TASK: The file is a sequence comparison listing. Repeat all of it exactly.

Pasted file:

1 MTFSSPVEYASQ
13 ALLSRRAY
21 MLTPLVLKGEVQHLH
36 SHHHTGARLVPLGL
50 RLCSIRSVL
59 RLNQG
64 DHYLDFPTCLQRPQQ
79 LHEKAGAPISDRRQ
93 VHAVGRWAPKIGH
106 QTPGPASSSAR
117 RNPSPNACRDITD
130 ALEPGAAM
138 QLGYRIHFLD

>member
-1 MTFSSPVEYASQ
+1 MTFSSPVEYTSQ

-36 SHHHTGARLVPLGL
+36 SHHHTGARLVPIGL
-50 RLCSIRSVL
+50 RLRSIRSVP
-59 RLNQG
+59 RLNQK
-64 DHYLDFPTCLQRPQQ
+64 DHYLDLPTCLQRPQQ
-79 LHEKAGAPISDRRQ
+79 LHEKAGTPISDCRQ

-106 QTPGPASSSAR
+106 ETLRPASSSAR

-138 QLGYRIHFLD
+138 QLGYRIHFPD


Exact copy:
1 MTFSSPVEYASQ
13 ALLSRRAY
21 MLTPLVLKGEVQHLH
36 SHHHTGARLVPLGL
50 RLCSIRSVL
59 RLNQG
64 DHYLDFPTCLQRPQQ
79 LHEKAGAPISDRRQ
93 VHAVGRWAPKIGH
106 QTPGPASSSAR
117 RNPSPNACRDITD
130 ALEPGAAM
138 QLGYRIHFLD

>member
-1 MTFSSPVEYASQ
+1 MTFSSPVEYTSQ

-36 SHHHTGARLVPLGL
+36 SHHHTGARLVPIGL
-50 RLCSIRSVL
+50 RLRSIRSVP
-59 RLNQG
+59 RLNQK
-64 DHYLDFPTCLQRPQQ
+64 DHYLDLPTCLQRPQQ
-79 LHEKAGAPISDRRQ
+79 LHEKAGTPISDCRQ

-106 QTPGPASSSAR
+106 ETLRPASSSAR

-138 QLGYRIHFLD
+138 QLGYRIHFPD